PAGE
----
how to feel like a danish princess
One of Copenhagen's unique features is the plethora of castles that are all within minutes of one another. All of the sites are maintained meticulously due to the fact that they are still used by the sitting royal family. Side note-- the Danish royals are highly underrated and I'd highly recommend a Google search or two, especially because Her Majesty the Queen Margarethe and I clearly should be BFFs. It was so easy to get lost in the Disney-esque architecture and stories of the monarchs and I would recommend spending the entire weekend exclusively in castles when in Denmark. If I could have, I would have. I made it to three of them and was not disappointed.
Amalienborg is a huge castle complex precisely in the tourist center. The square in the center of the complex is a highly photogenic part of the city so GO EARLY for the best shots. I was there early in the day, before the castle was open for tours and there was almost nobody there.
The outside alone is stunning, but the inside gives an inside perspective to the lives of 17th-19th century monarchs, their triumphs, interests and even a few royal scandals. Some of the rooms are pristine, others are cluttered, paying homage to the varying personalities of the different monarchs and their families. I gained a new appreciation for this royal family as people, not just rulers.
This castle had such a happy surprise on the top floor, with a complete display of theatre, ballet and opera costumes designed by Her Majesty the Queen. This added a whole new level of enchantment to the experience, since you're literally surrounded by princesses, kings, evil witches and dancing animals. It also makes Her Majesty more accessible, which I'm all about. When your queen designs literal princess dresses, how could you not be some of the happiest people on earth?
Rosenborg is Amalienborg's evil twin. The rooms have this enchantingly dark quality and are immaculately maintained to their original condition. This is where the realms of reality and magic collide to create their own world that the Danish monarchs enjoyed for hundreds of years. There are also some lovely gardens surrounding the castle and I saw many people running on the gravel paths or leisurely reading a book on a park bench, so budget part of your day if that sounds nice to you.
The interior of the caste makes me think of Beauty and the Beast before the curse was broken. It's dark and quiet and I expected magic at every turn. There are three floors of the castle, accessed by spiral staircase and the great hall, at the top floor has a throne that is claimed to be made of unicorn horns (I've encountered more unicorns in the last few months and I'm not even mad about it). The sheer size of this hall is spectacular and has several adjoining rooms that lend their own magic to the palace, like a hall of mirrors.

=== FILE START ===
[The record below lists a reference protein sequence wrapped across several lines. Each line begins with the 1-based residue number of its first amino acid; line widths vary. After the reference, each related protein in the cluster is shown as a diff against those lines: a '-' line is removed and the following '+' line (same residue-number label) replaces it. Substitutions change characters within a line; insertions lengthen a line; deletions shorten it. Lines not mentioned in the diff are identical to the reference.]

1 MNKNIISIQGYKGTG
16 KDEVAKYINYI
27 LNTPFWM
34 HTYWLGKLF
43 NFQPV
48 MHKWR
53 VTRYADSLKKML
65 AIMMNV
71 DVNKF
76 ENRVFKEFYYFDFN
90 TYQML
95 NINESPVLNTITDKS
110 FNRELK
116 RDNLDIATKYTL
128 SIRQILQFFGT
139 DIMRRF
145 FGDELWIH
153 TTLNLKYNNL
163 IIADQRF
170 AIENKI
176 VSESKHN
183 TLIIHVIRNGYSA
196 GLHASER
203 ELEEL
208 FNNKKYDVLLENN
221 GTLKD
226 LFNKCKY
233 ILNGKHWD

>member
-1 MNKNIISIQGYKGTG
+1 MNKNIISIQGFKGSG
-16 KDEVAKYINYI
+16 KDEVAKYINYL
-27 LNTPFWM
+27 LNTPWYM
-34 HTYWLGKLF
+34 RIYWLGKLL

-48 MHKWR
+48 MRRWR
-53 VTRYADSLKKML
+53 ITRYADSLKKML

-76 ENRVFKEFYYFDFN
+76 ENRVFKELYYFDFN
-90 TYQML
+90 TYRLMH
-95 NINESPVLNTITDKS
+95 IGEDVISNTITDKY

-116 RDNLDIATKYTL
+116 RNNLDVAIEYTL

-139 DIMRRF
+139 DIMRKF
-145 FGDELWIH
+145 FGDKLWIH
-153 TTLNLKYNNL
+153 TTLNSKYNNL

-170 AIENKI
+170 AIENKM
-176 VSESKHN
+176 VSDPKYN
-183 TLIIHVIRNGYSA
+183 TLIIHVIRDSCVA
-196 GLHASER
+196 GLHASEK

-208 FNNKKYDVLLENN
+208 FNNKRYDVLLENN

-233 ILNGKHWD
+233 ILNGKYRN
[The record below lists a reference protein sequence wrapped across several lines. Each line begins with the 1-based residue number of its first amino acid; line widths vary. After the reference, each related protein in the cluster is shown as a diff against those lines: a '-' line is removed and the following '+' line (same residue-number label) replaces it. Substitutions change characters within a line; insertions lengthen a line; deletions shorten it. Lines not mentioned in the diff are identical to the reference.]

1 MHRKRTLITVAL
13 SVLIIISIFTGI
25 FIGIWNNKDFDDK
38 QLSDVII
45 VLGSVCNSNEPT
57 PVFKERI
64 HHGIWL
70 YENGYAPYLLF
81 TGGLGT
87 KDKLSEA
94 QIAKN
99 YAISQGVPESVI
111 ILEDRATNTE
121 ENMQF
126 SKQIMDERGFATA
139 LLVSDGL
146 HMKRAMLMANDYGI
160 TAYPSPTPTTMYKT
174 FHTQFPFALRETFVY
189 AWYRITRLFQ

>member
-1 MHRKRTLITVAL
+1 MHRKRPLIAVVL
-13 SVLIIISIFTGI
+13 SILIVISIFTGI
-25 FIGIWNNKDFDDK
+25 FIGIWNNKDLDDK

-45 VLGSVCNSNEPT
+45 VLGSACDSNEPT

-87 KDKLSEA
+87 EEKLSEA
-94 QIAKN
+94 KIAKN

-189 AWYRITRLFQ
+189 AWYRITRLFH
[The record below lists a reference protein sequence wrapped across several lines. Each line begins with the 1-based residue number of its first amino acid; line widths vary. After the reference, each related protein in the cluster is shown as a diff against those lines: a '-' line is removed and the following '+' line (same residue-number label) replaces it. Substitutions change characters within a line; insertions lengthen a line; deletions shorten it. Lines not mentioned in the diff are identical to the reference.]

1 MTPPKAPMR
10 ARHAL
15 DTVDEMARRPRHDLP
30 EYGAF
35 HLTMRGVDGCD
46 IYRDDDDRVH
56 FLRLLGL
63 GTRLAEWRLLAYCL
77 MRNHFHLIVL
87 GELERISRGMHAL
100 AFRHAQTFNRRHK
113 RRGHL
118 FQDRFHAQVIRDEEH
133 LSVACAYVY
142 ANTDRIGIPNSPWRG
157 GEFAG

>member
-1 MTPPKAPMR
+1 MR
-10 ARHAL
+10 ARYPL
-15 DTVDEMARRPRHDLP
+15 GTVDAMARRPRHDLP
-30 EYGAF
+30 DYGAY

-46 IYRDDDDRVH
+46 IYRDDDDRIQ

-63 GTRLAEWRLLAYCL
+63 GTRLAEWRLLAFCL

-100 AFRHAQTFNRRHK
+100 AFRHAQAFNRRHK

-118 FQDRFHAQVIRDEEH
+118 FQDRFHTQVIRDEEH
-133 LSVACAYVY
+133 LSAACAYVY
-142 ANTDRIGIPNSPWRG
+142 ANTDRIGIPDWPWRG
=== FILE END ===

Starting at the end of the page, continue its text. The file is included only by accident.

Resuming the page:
A few quick notes about this castle that are important: this is where the crown jewels are kept, so expect to see plenty of sparkle. That being said, it was especially crowded because people want to see them, so understand that you'll be there with a few hundred other people, which makes it less than ideal. Honestly, I found this one significantly more difficult to enjoy simply because of the people. It's an important landmark, but manage your expectations of how magical it will be with crowds.
This castle was easily my favorite. The reception rooms were spectacular and made me think of every princess movie ever. I have honestly never been in a castle that was so well maintained and preserved. Fun fact: these reception rooms are still utilized by the Danish Royal Family so they're kept in peak condition for state visits and dinners. This is also where I felt the most like a princess. The library is everything I've ever wanted and will now strive to have such an elaborate place for my books. All the other rooms were great, but this took the cake.
There are many different areas to explore in this castle and are all easily accessible if you purchase a Copenhagen Card. I was also able to see the kitchens and there is the opportunity to see the ruins of the previous royal residences below the castle, but I simply ran out of time. I've only heard good things! I also feel like this is an all-encompassing view of royal life in Copenhagen and would be ideal for traveling families due to the plethora of activities in a central location.
The good news about this castle is that, on a Saturday afternoon, I never felt rushed, overwhelmed or squeezed by throngs of people. Maybe I got lucky. Maybe this is how it is. But being able to stand in one of the most beautiful libraries I've ever seen all alone was pretty cool.
Copenhagen felt like a fairytale for all the castles, but it was a good reminder to keep a little whimsy in my everyday life, because there's always a little fairytale in everything. The world felt more magical walking out of these castles and I need to hang onto that. We all do. So go find your magic, friends and live those princess dreams!